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Page URL: https://practice.orangatamariki.govt.nz/practice-approach/our-practice-approach/te-tiriti-o-waitangi-frames-our-practice-shift/
Printed: 18/07/2024
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Last updated: 07/08/2023

Te Tiriti o Waitangi frames our practice approach

Our practice approach recognises the significance of te Tiriti o Waitangi (Treaty of Waitangi) for framing the relationship between the Crown and Māori so we enact te Tiriti principles in our practice with tamariki/mokopuna, whānau, hapū, iwi and hapori.

Relationship between tangata whenua and the Crown

Te Tiriti o Waitangi (the Māori text) was first signed on 6 February 1840 and, after travelling around the country, had been signed by over 500 rangatira by the end of that year. The Treaty of Waitangi (the English text) was only signed at Manukau and Waikato Heads by 39 rangatira.

Key differences between the texts led to varying interpretations and shades of meaning. Both texts reflect different worldviews, and therefore different economic, cultural, social and political understandings and priorities.

It is essential that all Oranga Tamariki kaimahi recognise that the tensions, fear and mistrust in today’s society that exist between Tangata Whenua and the Crown (through the New Zealand Government and its agencies) stem from the fundamental, historic and continued breaches of te Tiriti (the Treaty) and, therefore, the aspirations and understandings of Tangata Whenua.

Paper – Our practice shift is framed by te Tiriti o Waitangi (PDF 226 KB)

Principles of te Tiriti (the Treaty)

Through the New Zealand courts and the Waitangi Tribunal, principles setting out the intent of te Tiriti (the Treaty) have evolved following decades of jurisprudence:

  • Partnership: Both the Crown and Māori have a positive duty to act in good faith, fairly, reasonably, and honourably towards each other.
  • Active protection: The Crown has a positive duty to protect Māori property interests and taonga.
  • Redress: Past wrongs give rise to a right of redress.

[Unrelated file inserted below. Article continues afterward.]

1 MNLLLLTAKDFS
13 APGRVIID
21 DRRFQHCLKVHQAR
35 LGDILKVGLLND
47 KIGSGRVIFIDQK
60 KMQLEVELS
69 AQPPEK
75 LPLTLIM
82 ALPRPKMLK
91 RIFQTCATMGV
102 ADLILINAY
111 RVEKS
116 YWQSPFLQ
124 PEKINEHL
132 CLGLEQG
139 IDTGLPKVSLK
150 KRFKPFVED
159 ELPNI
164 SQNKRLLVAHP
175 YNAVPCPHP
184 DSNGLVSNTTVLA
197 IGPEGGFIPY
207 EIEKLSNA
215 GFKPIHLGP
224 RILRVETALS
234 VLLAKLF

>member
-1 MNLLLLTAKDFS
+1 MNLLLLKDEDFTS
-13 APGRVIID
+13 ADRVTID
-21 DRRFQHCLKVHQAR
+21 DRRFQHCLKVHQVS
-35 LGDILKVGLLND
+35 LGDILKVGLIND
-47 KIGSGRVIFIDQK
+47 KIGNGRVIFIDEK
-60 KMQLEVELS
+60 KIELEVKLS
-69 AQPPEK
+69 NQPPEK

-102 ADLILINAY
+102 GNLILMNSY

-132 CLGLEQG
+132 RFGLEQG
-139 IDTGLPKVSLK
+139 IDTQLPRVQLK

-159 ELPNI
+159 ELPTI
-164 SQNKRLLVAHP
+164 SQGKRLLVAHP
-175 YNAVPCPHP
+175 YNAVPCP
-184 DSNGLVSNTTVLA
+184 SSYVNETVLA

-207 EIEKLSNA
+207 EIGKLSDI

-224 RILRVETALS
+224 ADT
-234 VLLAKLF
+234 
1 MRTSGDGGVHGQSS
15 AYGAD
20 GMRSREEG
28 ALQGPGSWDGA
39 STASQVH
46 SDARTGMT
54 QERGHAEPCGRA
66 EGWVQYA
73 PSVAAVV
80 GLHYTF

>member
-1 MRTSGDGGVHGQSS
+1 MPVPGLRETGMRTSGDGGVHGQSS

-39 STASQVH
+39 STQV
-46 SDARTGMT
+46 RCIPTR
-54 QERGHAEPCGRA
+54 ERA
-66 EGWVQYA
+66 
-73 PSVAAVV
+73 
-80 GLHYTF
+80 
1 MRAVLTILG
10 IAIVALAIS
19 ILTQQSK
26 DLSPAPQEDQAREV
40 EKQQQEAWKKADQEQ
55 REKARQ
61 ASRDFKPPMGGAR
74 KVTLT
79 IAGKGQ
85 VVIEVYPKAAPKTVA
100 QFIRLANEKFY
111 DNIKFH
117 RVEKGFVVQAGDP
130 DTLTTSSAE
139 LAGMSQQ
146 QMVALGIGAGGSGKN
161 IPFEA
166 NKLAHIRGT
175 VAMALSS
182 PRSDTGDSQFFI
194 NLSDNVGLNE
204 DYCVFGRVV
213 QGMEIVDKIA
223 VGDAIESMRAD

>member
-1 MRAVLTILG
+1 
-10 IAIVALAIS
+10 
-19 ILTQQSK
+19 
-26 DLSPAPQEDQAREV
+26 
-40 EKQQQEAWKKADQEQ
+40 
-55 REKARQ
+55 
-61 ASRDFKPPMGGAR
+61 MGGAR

These principles aim to address inequitable power relationships to fully address tamariki/mokopuna and whānau wellbeing, and have, over time, become much more important than the precise terms of te Tiriti (the Treaty).

In He Pāharakeke, He Rito Whakakīkinga Whāruarua: Oranga Tamariki Urgent Inquiry (2021), the Waitangi Tribunal expanded on tino rangatiratanga over kāinga as an element of the principles of partnership and active protection. This is 'a guarantee of the right to continue to organise and live as Māori... to care for and raise the next generation' (page xiii), which we need to carefully balance with our responsibility to provide a care and protection system for tamariki/mokopuna.

Our organisational and professional obligations

As a Crown agency, we are obliged to practise all principles of te Tiriti (the Treaty) to ensure the wellbeing and tino rangatiratanga of whānau, hapū and iwi.

Combined with Te Ao Māori wellbeing principles found in Te Toka Tūmoana, section 7AA of the Oranga Tamariki Act 1989 and mana-enhancing practice, te Tiriti o Waitangi principles in the context of Oranga Tamariki are about promoting, upholding and practising in ways that acknowledge the rights of tamariki/mokopuna, whānau, hapū and iwi.

At an individual level, we also hold professional obligations, such as the requirements set out by the Social Workers Registration Board, the core component of ‘principled practice’ of the mana-enhancing paradigm for practice, the practice framework domain of ngākau whakairo, the Oranga Tamariki (Residential Care) Regulations 1996, and the Oranga Tamariki code of conduct.